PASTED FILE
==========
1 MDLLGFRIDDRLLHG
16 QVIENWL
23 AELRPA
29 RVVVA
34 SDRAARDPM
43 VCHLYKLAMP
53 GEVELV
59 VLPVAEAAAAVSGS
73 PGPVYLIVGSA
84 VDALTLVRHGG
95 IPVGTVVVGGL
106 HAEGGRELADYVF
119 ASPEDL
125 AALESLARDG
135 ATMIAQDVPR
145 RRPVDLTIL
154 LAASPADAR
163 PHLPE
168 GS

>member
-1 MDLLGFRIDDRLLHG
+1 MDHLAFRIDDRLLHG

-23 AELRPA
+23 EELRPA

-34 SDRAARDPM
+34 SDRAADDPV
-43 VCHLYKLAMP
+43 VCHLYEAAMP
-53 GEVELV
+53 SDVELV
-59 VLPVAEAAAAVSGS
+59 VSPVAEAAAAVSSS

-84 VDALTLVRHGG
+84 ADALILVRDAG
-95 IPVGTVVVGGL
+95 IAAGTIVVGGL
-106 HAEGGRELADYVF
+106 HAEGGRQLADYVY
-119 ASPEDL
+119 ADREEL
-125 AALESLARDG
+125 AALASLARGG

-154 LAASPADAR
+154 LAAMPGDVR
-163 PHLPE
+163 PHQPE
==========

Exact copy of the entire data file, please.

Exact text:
1 MDLLGFRIDDRLLHG
16 QVIENWL
23 AELRPA
29 RVVVA
34 SDRAARDPM
43 VCHLYKLAMP
53 GEVELV
59 VLPVAEAAAAVSGS
73 PGPVYLIVGSA
84 VDALTLVRHGG
95 IPVGTVVVGGL
106 HAEGGRELADYVF
119 ASPEDL
125 AALESLARDG
135 ATMIAQDVPR
145 RRPVDLTIL
154 LAASPADAR
163 PHLPE
168 GS

>member
-1 MDLLGFRIDDRLLHG
+1 MDHLAFRIDDRLLHG

-23 AELRPA
+23 EELRPA

-34 SDRAARDPM
+34 SDRAADDPV
-43 VCHLYKLAMP
+43 VCHLYEAAMP
-53 GEVELV
+53 SDVELV
-59 VLPVAEAAAAVSGS
+59 VSPVAEAAAAVSSS

-84 VDALTLVRHGG
+84 ADALILVRDAG
-95 IPVGTVVVGGL
+95 IAAGTIVVGGL
-106 HAEGGRELADYVF
+106 HAEGGRQLADYVY
-119 ASPEDL
+119 ADREEL
-125 AALESLARDG
+125 AALASLARGG

-154 LAASPADAR
+154 LAAMPGDVR
-163 PHLPE
+163 PHQPE